Alternative Educational centers and approval do not just focus on “disruptive youth,” but those with special needs and must ensure that the individual is receiving a fair and appropriate education (FAPE).

I find two sides to alternative schools – they are amazing in accommodating to the high level of needs students may require, especially after the COVID pandemic and high surge of school refusals being seen; smaller classrooms, trained mental health staff, accommodations but they can also be destructive and limiting.

I am on the Autism scale and diagnosed, I am high sensory and have had to engineer a lot to function throughout my life, but I am not with an intellectual disability; I am actually on a higher scale that has placed me in honors and gifted classes. I am either exceptional, a potato sitting in a field zoned out or somewhere in the middle and those with ADD and Autism get this.

You know where alternative education will place you and everyone with diagnoses similar? In the same classroom with everyone else – so, yes, that means your high sensory child will have to manage their educational needs while say another child that is lower functioning is screaming or Mary, who would like to stab people, is staring everyone down while sharpening her blade.

Some alternative educational centers do not even separate by age; there was a nine year old in a classroom with an eighteen year old and this child had no real social opportunities or even someone to relate to, always stating how he felt depressed, alone and couldn’t make friends – all because he was higher functioning but experienced extreme ADHD which placed him, in youth, at alternative education location and was never re-evaluated (we did get him replaced back into his school district).

Also, the school district will most definitely fight you because they are paying for these placements and it has to be agreed that they cannot accommodate; I am seeing schools opening their own programs within their location as a result.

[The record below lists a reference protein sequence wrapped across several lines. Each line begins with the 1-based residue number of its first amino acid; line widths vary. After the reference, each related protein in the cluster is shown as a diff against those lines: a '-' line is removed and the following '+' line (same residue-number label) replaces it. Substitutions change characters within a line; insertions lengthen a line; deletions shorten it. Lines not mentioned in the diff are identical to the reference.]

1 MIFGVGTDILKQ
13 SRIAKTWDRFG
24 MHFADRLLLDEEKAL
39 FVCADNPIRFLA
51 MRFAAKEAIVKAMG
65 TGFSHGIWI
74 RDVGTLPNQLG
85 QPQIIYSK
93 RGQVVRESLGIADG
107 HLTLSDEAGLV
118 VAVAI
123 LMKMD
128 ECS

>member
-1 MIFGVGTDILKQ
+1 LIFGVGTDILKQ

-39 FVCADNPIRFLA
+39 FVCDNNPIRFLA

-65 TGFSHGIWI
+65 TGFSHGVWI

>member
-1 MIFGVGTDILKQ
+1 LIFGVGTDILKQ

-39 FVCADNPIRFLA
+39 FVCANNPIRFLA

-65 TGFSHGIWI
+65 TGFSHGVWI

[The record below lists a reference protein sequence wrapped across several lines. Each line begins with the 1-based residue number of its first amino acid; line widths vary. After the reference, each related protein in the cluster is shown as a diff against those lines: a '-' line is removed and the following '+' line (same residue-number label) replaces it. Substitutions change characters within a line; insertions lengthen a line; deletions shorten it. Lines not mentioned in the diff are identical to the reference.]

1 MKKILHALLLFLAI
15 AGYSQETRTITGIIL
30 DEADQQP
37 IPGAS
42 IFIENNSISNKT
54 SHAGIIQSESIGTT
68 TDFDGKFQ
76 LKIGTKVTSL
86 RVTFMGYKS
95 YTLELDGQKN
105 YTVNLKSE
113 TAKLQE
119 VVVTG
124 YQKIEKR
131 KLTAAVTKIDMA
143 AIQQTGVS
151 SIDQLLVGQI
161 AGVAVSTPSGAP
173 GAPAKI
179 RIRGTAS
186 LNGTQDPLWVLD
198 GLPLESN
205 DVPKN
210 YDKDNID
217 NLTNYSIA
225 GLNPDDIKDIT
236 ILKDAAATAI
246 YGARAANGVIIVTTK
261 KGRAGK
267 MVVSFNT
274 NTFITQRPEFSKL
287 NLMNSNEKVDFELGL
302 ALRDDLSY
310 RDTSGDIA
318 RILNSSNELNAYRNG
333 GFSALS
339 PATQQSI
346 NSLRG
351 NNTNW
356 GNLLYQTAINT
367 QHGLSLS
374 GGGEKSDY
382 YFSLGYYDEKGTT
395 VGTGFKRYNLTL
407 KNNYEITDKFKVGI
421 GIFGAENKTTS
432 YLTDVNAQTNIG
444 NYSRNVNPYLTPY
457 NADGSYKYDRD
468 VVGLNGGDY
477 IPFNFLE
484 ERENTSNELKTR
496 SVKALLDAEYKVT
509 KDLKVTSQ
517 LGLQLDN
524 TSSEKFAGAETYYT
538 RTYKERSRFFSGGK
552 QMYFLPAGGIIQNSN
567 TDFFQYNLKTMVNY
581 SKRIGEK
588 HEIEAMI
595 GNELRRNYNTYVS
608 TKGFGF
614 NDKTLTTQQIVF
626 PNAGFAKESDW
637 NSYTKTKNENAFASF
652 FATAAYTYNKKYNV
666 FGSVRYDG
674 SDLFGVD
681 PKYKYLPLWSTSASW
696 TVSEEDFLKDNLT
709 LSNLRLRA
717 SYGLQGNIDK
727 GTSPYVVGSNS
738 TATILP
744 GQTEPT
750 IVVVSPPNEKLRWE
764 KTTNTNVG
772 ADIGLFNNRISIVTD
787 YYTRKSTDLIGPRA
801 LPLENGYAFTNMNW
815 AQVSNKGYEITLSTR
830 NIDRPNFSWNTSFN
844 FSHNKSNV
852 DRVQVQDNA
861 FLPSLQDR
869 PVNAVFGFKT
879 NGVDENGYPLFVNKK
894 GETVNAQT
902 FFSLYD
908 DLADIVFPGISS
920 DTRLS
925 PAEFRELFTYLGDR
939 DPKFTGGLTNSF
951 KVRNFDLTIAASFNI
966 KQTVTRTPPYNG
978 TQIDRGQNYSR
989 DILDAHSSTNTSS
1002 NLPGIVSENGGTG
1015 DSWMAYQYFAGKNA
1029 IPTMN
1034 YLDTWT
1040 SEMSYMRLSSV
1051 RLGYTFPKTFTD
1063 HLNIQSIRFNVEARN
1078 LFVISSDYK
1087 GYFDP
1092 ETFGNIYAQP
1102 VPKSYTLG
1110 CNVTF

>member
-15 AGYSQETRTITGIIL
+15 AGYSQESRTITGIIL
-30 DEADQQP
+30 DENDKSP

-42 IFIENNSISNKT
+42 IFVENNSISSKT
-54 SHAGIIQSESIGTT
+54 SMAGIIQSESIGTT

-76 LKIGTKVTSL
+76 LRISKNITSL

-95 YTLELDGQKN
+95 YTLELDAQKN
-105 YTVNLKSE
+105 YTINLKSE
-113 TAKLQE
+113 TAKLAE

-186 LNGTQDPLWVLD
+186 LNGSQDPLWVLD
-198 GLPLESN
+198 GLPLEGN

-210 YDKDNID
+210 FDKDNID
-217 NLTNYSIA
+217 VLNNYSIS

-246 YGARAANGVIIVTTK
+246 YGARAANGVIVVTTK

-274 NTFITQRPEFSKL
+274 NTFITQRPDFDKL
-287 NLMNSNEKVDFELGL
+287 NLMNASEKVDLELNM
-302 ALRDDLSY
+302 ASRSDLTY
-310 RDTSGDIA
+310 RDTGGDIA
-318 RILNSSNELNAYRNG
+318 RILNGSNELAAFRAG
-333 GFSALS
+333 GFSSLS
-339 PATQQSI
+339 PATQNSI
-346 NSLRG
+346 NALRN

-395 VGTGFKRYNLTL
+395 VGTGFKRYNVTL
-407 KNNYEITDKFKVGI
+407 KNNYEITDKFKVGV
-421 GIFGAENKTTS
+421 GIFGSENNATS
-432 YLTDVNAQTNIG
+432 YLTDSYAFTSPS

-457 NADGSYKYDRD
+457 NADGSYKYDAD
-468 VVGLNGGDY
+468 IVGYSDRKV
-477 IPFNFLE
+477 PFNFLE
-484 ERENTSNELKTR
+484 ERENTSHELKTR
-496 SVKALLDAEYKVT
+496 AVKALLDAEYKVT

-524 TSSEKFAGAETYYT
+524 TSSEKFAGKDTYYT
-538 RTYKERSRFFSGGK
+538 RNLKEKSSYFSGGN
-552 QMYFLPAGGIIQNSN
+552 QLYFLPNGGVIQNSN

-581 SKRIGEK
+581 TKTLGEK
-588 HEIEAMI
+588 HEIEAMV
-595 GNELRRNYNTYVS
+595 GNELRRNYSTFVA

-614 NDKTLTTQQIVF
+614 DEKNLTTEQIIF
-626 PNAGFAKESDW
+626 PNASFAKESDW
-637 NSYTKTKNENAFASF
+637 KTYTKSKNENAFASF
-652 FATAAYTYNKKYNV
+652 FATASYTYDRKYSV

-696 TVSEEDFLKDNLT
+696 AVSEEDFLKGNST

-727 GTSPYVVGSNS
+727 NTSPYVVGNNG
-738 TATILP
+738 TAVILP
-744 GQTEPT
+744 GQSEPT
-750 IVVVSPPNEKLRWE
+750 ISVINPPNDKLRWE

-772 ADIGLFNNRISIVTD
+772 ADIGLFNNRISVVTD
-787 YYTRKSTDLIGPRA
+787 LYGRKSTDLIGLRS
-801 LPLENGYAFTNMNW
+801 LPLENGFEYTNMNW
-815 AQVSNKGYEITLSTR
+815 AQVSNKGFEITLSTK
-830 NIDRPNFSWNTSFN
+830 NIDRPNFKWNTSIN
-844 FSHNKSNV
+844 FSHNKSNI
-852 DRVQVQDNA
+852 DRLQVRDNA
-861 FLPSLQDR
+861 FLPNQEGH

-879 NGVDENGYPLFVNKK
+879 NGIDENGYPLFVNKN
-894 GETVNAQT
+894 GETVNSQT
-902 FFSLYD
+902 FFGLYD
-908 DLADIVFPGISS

The basic formula is this – child has issues at school, school attempts to accommodate, child still has issues which is now considered unnecessary damage and the school can be sued as they are suffering and not obtaining a fair and appropriate education and can place them for alternative education needs. You will do better to have an educational attorney if in this deep because the school will fight you and you will struggle if you do not know how to tango with them.

If your child does get approved for alternative placement, there are long waiting lists or time frames for enrollment and you will likely feel rushed to select whatever comes up.

Your strategy is this – you search and call every location yourself and inquire about a tour and current openings and if they will accept your child. Those referral packets the district is supposed to send out? I had another suburban school with a lot of money funneling to them that one would assume would complete tasks by the book and follow through that, in fact, did not send the packets out after calling to confirm. You will lose time, your child will suffer, and it will be a complete circus – call, confirm, inquire and tour to see the classroom settings to confirm it is right for your specific child’s needs.

Some locations do separate behavioral needs from educational needs so inquire on what programs they offer.

I know this may seem common, but the school district absolutely is accountable to your child’s rights under FAPE and placing them in an alternative location is a side route to mitigate issues rather than resolve them and could be more damaging if it is not an appropriate placement.

  • Pros – Trained staff, smaller classrooms, heavily focused on special needs, more accommodating.
  • Cons – Long waitlists, not educationally tailored to a student’s realistic needs, kids grouped

                            Randomly, poor staff training and service management.

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Any Mental Illness (AMI)

Any mental illness is defined as a mental, behavioral, or emotional disorder that can vary in impact that ranges from no impairment to mild, moderate and severe impairment.

You can find a lot of information and diagnoses break down on which offers a plethora of information here:

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Appeal is a word you need to know because with services, there is almost always no definitive with a denial – you almost always can appeal and should.

Whenever you are denied a service or need you applied for, you can inquire with the service on appealing the matter which will lead to some paperwork and an official appeal process in which you can defend and negotiate their statements verse yours.

In social security alone, there are multiple appeals you can peel off that onion and go through in different layers.